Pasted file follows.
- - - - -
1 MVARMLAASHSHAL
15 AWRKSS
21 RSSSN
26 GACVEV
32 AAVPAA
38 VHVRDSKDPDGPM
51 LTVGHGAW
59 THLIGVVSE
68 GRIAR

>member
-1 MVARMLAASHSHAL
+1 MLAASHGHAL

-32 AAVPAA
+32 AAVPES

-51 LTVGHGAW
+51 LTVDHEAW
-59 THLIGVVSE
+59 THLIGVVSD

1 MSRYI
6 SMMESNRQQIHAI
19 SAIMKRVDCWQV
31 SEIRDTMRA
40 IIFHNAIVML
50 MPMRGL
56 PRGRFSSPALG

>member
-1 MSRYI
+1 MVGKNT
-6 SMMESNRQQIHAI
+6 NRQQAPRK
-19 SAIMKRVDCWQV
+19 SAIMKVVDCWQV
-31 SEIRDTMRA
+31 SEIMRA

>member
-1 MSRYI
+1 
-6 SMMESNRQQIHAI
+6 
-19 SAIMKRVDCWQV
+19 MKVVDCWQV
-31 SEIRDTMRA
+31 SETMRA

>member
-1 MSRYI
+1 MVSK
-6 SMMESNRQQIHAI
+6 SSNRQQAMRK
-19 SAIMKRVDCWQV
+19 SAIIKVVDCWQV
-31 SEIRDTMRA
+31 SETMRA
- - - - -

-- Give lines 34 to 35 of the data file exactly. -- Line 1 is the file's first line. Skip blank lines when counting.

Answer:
+31 SEIMRA

>member